“He has told you, O man, what is good; and what does the Lord require of you but to do justice, and to love kindness, and to walk humbly with your God?” (Micah 6:8 ESV)
I learned this verse in the KJV, so it’s hard to not say, do justly, love mercy. Old, hard habit to break. “Do justice.” What is justice? Justice is an attribute of God rooted in his holiness and absolute glory.
- “To do justly” is to act with equity, fairness and deference to those who are in a weaker social position – the opposite of the violence, oppression, fraud, lying, and injustice described in Micah 6:10-12. Thus “justice” is a comprehensive term for a way of life that finds its expression in the covenant of God.” (Kaiser)
- “In the Bible, justice means fulfilling mutual obligations in a manner consistent with God’s moral law. Biblical justice creates the perfect human society.” (ESV Study Bible)
- “[Justice] insists on the rights of others.” (Allen)
You may remember that the justice of God in Romans undergirds our own justification. God’s absolute commitment to his own glorious holiness meant he must count our sins against us. Yet on the cross, Jesus completely paid the moral price our sins required. God’s justice against sin was unleashed against Jesus instead of us. With God’s justice satisfied by Christ, God is free to declare us innocent upholding his own status as God the just and the justifier of the one who has faith in Jesus (Romans 3:26). God’s justice terrifies us in Romans 1 and assures us in Romans 3-11.
Have we heard a little about justice over this past year? Everyone is now interested in justice, demanding a just society, social justice is everywhere. This is of course, ironic as when our society does this, they are back on our turf. No more moral relativism, at least not with social justice. Moral outrage requires a moral standard. A transcendent “ought.” A universal moral responsibility.
Can you deny there is a moral God and also hold up justice as a moral requirement? You can but not logically. Our secular society conveniently borrows Christian truths while denying the God of Christianity. Like the man standing on the branch while cutting that branch from the tree—he has nothing holding him up.
Friends, Justice is Bible language. It is a Christian word. Biblically understood, it is glorious and good. Don’t let the world turn it into a bad word for you. Here in Micah, justice is a horizontal, personal deep concern for the needs and rights of others. This has been the hallmark of Christianity from the beginning. “Religion that is pure and undefiled before God the Father is this: to visit orphans and widows in their affliction, and to keep oneself unstained from the world” (James 1:27).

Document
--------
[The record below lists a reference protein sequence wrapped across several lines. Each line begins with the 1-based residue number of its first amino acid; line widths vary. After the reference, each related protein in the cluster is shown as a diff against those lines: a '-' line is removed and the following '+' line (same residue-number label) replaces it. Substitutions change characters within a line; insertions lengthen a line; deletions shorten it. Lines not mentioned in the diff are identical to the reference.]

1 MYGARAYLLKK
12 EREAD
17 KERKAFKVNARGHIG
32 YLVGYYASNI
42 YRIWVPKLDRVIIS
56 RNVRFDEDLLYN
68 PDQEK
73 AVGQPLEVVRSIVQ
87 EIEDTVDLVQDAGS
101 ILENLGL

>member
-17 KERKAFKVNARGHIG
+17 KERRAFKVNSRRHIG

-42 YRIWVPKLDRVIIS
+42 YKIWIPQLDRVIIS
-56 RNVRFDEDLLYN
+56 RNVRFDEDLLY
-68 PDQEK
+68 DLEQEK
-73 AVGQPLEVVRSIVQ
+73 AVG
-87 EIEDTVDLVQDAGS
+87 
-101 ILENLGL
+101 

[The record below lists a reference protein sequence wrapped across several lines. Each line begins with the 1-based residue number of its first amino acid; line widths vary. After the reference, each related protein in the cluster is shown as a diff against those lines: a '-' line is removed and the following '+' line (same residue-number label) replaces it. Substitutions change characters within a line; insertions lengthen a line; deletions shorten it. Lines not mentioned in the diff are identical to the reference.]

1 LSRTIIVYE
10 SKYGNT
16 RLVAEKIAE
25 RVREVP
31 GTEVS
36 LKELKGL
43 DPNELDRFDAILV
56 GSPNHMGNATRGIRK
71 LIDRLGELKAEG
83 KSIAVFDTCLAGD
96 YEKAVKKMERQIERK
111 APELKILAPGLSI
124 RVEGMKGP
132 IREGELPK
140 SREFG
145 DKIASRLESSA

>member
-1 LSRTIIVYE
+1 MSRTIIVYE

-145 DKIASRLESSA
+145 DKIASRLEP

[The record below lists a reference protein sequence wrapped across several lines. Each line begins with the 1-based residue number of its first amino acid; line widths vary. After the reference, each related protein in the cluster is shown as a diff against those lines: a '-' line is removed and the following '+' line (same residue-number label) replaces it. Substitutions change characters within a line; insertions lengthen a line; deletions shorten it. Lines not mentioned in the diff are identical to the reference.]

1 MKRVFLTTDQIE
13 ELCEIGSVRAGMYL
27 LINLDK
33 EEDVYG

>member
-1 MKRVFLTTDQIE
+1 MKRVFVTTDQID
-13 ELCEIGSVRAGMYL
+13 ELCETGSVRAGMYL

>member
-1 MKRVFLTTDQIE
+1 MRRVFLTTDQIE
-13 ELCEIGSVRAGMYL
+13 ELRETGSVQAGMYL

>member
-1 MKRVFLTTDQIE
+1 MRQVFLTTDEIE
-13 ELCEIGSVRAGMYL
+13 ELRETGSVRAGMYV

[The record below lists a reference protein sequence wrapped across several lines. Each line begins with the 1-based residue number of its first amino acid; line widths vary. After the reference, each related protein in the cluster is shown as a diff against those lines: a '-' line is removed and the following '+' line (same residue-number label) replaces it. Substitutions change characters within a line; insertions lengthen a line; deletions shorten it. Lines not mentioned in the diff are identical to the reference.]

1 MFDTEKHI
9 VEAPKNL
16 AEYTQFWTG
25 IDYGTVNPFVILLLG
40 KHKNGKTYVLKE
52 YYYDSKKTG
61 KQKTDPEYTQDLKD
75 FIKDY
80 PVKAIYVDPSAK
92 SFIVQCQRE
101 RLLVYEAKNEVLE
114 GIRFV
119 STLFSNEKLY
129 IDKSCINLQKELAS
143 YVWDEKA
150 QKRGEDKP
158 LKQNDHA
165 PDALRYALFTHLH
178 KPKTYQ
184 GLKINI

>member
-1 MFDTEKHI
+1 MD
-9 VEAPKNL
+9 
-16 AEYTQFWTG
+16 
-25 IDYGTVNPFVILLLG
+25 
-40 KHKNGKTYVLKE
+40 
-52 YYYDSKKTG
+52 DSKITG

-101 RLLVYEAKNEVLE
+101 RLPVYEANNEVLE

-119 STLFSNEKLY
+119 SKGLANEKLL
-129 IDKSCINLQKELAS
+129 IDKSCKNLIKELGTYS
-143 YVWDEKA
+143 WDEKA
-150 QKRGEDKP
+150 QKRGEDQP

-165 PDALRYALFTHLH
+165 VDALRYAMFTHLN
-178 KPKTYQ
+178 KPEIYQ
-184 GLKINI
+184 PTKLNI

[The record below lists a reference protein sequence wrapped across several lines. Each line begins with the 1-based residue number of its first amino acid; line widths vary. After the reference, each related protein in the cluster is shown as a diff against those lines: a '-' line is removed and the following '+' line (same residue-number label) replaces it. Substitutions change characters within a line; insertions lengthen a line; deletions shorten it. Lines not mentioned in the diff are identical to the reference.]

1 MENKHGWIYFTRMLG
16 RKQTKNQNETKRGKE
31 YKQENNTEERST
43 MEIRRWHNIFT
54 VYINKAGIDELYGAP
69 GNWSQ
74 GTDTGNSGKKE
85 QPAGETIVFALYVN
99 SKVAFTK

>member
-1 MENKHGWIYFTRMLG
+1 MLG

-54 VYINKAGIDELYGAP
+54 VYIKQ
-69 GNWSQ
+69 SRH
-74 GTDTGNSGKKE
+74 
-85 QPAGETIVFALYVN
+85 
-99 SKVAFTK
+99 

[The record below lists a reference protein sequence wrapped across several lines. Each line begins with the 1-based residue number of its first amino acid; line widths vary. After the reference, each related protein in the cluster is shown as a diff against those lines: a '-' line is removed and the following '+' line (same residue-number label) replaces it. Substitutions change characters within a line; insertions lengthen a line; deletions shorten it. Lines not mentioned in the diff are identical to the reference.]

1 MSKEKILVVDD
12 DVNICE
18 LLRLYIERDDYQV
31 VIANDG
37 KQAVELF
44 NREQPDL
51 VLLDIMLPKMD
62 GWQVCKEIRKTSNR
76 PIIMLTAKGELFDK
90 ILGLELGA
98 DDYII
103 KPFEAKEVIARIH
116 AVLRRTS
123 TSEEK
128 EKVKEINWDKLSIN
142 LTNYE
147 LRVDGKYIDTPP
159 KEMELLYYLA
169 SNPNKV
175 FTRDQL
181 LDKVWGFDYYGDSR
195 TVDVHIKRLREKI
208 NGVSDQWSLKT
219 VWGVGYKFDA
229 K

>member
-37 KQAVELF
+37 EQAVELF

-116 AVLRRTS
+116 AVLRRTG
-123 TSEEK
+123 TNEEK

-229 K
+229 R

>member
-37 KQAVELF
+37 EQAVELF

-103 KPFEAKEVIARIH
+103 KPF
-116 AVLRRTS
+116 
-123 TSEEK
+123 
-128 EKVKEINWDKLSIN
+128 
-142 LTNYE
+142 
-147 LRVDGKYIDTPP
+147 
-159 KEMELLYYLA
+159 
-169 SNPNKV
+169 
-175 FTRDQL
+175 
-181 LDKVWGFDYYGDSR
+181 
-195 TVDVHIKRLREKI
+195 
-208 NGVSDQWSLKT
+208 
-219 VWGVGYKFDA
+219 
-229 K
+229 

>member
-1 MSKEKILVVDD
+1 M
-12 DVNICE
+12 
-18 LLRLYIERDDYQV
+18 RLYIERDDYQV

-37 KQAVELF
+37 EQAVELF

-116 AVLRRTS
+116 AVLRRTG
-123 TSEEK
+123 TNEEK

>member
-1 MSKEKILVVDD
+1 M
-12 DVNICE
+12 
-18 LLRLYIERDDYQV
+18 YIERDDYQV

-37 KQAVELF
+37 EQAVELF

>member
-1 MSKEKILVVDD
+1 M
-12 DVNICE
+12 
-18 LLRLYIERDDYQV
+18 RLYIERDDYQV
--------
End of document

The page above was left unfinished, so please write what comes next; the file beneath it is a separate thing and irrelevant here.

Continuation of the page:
I think of that scene from Ironman where Miss Potts gives Tony Stark a gift of his original fusion reactor with this engraving, “Proof that Tony Stark has a heart.” When we do horizontal justice and care deeply for the rights and needs of all people, especially the vulnerable and weak, it is proof that Christianity has a heart.
It’s natural for people to stand up for their own rights. It is supernatural when we stand up for other people’s rights, especially those who have nothing to offer us. That is what God did when he cared for us. He needs nothing. We have nothing to offer him. We are the Jew beaten up along the path. Yet, the gospel is proof that God has a heart. He is our faithful neighbor. The Good Samaritan who cares for us in our distress.
I was talking with some friends about this passage recently. One friend got passionate and said, Micah 6:8 says, do justice. Do it! Don’t just talk about it. I’m so sick of all the posturing and virtue signaling! Why is he frustrated? Has there ever been a year of more people blustering about how important justice is and so little being actually done about it?
I’m always amazed when the tax returns are made public of certain politicians who scream about justice and their return shows that in spite of the millions of dollars they magically earn, their charitable giving is like 1% or less. Apparently it’s much easier to care about justice with other people’s money.
Doing justice means much more than complaining about it on social media or marching about it or philosophizing on it. It means actually making a difference in other people’s lives. We need more of that, amen? More doing, less posturing. What would DO justice look like in this coming year for you? Doing justice is what pleases the Lord.
Scripture quotations are taken from The Holy Bible, English Standard Version. ESV® Permanent Text Edition® (2016). Copyright © 2001 by Crossway Bibles, a publishing ministry of Good News Publishers.
© 2021 by Steve DeWitt. You are permitted and encouraged to reproduce and distribute this material in any format provided that: (1) you credit the author, (2) any modifications are clearly marked, (3) you do not charge a fee beyond the cost of reproduction, (4) you include Bethel’s website address (www.bethelweb.org) on the copied resource.
 Walter C. Kaiser, The Communicator’s Commentary (Word Books, 1992), 74.
 ESV Study Bible, (Wheaton, IL: Crossway, 2008), 1315.
 Leslie C. Allen, The Books of Joel, Obadiah, Jonah, and Micah (Grand Rapids, MI: Eerdmans Publishing Company, 1976), 373.
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